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WORKERS and young people in the LGBT+ community experience higher levels of mental health problems than the rest of the population, TUC LGBT+ workers’ conference heard today.
Research by equality charity Stonewall showed that 42 per cent of gay men, 70 per cent of gay women and 90 per cent of gay women from black, Asian and minority ethnic (BAME) communities have suffered mental health problems.
And, alarmingly, 60 per cent of young trans people have attempted suicide, the report shows.
According to the NHS, poor levels of mental health among the LGBT+ community have often been linked with homophobic and transphobic discrimination and bullying.
National Education Union delegate Nic Preston said he worked “day in day out” with young people, some of whom identify as LGBT+ and he had “never known a funding crisis such as the one we are facing in schools.
“We need more funding. We need the cuts to stop and we need training for staff and professionals. We need to have the resources and tools to support LGBT+ students.”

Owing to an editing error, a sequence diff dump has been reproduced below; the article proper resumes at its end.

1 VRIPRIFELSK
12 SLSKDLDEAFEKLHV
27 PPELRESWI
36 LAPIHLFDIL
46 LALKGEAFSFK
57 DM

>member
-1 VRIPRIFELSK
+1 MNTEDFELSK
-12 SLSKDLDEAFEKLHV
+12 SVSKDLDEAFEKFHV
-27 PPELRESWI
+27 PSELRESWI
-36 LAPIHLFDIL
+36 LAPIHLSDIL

Musicians’ Union delegate Ian Lindsay said: “We are all aware that the government is hell-bent on taking away our public services and healthcare services by underfunding them.
“We must campaign and fight to not only preserve but to extend services to care for needs of LGBT patients and staff.”
One motion called on the TUC to lobby the government to prioritise funding for specialist LGBT+ health services in order to recognise diversity.
Steve Boyce from University College Union said that, just as with education, “one size does not fit all” in healthcare.
“Let LGBT patients sign up with an LGBT GP if they wish to,” he said. “Young LGBT people feel more comfortable asking questions to LGBT health providers.”
Another motion by the teaching union NASUWT called on the congress to campaign for mental health awareness training at schools and colleges, which specifically focuses on homophobic, biphobic and transphobic bullying.
Jacqueline Green of PCS said: “If you help LGBT+ children with coping mechanisms at a young age, if you tackle mental health at a young age, it means they can cope better in the future.”
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